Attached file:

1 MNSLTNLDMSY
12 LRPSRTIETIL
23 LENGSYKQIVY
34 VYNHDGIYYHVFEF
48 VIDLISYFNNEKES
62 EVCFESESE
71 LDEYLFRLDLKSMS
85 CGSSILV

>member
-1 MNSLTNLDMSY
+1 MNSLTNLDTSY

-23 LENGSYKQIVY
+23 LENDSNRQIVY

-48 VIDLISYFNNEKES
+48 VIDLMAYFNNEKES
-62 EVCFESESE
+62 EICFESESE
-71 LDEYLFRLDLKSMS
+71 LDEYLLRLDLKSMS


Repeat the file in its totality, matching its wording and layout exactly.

1 MNSLTNLDMSY
12 LRPSRTIETIL
23 LENGSYKQIVY
34 VYNHDGIYYHVFEF
48 VIDLISYFNNEKES
62 EVCFESESE
71 LDEYLFRLDLKSMS
85 CGSSILV

>member
-1 MNSLTNLDMSY
+1 MNSLTNLDTSY

-23 LENGSYKQIVY
+23 LENDSNRQIVY

-48 VIDLISYFNNEKES
+48 VIDLMAYFNNEKES
-62 EVCFESESE
+62 EICFESESE
-71 LDEYLFRLDLKSMS
+71 LDEYLLRLDLKSMS